We therefore recommend running these jobs using a remote queue. If you have access to a compute cluster, but have not yet set up remote queues for it, we recommend doing this before running real depositions. You can find instructions on how to set up remote queues in the installation guide and the AMSjobs manual.
If you monitor the logfile of the deposition for a while, you will see that the entire deposition is split into a number of cycles. This is done for reasons of computational efficiency, as it allows the periodic trimming of the bottom so that only the growing surface needs to be simulated. Details can be found in the OLED workflows manual. In the end of the simulation the entire system is annealed first annealed down to room temperature and then completely frozen in a geometry optimization. The entire process can be seen in the video on the right.
The output of the deposition workflow is described in detail in the manual. The
morphology.in file is the final morphology, which is also stored in the OLED material database as
You can also download the β-NPB morphology
here. The file can be opened in AMSmovie.
Calculation of material properties¶
Once we have obtained the morphology, we can use it to run the OLED properties workflow and obtain material properties such as ionization potential and electron affinity.
The OLED properties workflow has a number of settings, which we will all leave at their default values in this tutorial.
The data from the OLED material database has been generated with the default settings, so we will generate results that can directly be compared to the materials from the database.
The only real input we will need to provide is the morphology itself.
If you did not run through the first part of this tutorial, we suggest you
download the β-NPB morphology now or take it from the database, which you can open by clicking the Import button on the right panel.
morphology.infile for β-NPB.
This is all the setup we need. We can now save the job.
The OLED properties workflow is computationally very expensive, and it is not practical to run it on your local machine: we will need to use some HPC facilities to run these jobs. You can do so from AMSjobs by using a remote queue. You can find instructions on how to set up remote queues in the installation guide and the AMSjobs manual. The OLED properties workflow consists of many independent chains of calculations for the individual molecules in the morphology, making it very scalable up to hundreds of CPU cores.
Multi-node OLED properties jobs are currently only supported for SLURM based clusters. For other batch systems, you will be limited to running the jobs on a single node.
Once you have configure a suitable remote queue for your job, we are ready to run.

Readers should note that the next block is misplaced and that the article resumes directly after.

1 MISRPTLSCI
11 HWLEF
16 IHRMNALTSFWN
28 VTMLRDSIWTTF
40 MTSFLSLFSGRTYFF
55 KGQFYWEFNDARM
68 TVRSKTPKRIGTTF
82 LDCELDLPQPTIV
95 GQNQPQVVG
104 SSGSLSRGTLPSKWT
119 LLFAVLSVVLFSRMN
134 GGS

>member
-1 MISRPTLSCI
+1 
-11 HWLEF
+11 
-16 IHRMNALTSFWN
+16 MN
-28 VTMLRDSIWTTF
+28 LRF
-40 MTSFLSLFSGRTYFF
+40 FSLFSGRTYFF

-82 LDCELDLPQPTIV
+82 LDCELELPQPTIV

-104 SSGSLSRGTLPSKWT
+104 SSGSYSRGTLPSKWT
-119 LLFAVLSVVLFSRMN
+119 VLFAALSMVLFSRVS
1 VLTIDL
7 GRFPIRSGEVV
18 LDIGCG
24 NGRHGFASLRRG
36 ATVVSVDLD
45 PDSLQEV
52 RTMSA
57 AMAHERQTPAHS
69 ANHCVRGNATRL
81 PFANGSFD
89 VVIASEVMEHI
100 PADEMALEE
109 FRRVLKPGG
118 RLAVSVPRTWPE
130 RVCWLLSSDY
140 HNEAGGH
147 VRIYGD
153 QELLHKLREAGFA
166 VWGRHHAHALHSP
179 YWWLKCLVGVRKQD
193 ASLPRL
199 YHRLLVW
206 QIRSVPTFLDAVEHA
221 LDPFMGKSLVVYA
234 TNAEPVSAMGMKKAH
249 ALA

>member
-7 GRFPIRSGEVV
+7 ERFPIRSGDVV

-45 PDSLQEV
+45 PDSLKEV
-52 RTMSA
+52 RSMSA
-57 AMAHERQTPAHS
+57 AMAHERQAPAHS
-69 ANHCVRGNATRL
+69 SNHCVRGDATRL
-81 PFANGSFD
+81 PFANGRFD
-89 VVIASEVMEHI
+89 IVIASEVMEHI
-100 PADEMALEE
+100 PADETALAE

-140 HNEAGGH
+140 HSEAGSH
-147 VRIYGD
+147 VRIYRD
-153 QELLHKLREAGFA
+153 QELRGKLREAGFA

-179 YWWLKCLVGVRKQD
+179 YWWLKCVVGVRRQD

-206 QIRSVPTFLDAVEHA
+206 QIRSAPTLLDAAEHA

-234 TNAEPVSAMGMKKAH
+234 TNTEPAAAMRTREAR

You will first see some information about your morphology printed: the number of molecules of each separate species (there is just one species for our pure β-NPB morphology), as well as the total number of atoms, and the number of dimers considered in the calculation of the transfer integrals.
The workflow script will periodically print a progress update. You will see that it loops over all molecules twice: first to quickly calculate the atomic charges that will later be used as the environment, and then again to calculate the properties of each molecule in its environment. Finally there is a loop over dimers of neighboring molecules, which calculates the transfer integrals. Depending on the machine you are running on, it may take a few days to run the calculations for all molecules.
When the job has finished, it will print a quick summary of the most important results.
The workflow script will also produce a small HDF5 file.
The HDF5 file contains a summary of the results. It can be opened in AMSview or analyzed with our Python environment.
(If you do not want to wait for the calculation to finish, you can download the file
here or take it from the OLED material database, where it is stored as
You will be greeted by a view of a box that is filled with disconnected spheres. Note that these spheres do not represent atoms, but individual molecules from the morphology. If we had deposited a host-guest system, the spheres representing host and guest molecules would have a different color. We can now visualize the properties we calculated via the Properties menu in the top bar.
We can also visualize vector properties as arrows overlaid onto the spheres, and plot histograms of the vector magnitudes as well as angles against the z-axis (the growth direction of the thin film in the deposition).
Detailed analysis of the data from the HDF5 file is best done from Python. See the manual section for details.
The HDF5 file can directly be used as input for Simbeyond’s Bumblebee code. Please refer to Simbeyond’s documentation for details on how to use the simulated material in a device level kinetic Monte Carlo simulation. This concludes the multiscale OLED modeling tutorial.